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I recently ran into a bug with the "linux stack" and the "linux stack size". I came across a blog directing me to try

ulimit -a

to see what the limit for my box was, and it was set to 8192kb which seems to be the default.

What is the "linux stack"? How does it work, what does it store, what does it do?

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a stack overflow may appear with too deep (or infinite) recursion. Or perhaps by abuse of alloca (or equivalent, like variable length arrays) in C code. – Basile Starynkevitch Jan 18 '12 at 5:59
up vote 4 down vote accepted

The short answer is:

When programs on your linux box run, they add and remove data from the stack on a regular basis as the programs function. The stack size, referes to how much space is allocated in memory for the stack. If you increase the stack size, that allows the program to increase the number of routines that can be called. Each time a function is called, data can be added to the stack (stacked on top of the last routines data.)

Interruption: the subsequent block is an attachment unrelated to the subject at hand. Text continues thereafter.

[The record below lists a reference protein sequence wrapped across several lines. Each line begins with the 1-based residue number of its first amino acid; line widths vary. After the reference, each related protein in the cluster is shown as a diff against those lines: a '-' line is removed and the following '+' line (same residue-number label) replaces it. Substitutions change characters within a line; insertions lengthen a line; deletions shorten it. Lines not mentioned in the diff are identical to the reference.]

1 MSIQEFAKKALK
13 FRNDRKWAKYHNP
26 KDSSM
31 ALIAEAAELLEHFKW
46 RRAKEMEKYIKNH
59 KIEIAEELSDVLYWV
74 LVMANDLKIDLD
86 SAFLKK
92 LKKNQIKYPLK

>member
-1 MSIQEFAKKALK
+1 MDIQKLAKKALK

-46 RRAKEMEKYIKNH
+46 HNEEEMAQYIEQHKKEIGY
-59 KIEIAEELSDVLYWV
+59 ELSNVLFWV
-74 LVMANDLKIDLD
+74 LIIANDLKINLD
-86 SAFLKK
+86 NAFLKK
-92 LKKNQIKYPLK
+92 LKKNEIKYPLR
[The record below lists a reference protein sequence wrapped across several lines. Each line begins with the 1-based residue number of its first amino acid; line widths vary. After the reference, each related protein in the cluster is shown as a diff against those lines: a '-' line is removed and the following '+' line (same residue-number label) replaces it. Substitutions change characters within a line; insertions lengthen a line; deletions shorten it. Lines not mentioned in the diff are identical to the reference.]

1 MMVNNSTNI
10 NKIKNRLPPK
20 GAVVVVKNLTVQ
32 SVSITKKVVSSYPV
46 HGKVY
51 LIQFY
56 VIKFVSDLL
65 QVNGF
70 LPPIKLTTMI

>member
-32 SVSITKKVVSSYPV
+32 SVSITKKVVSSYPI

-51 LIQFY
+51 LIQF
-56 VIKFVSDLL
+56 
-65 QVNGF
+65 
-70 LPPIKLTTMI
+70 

Unless the program is a very complex, or designed for a special purpose, a stack size of 8192kb is normally fine. Some programs like graphics processing programs require you to increase the size of the stack to function. As they may store a lot of data on the stack.

Feel free to increase the stack size for those applications, its not a problem. To do so, use

ulimit -s bytes

BTW, What is a stack overflow error?

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Thanks very much for the answer. I've been getting a SystemStackError: stack level too deep error in a Ruby app and wanted to get a better understanding of the fundamentals before I kept investigating. – jaredonline Jan 18 '12 at 20:27

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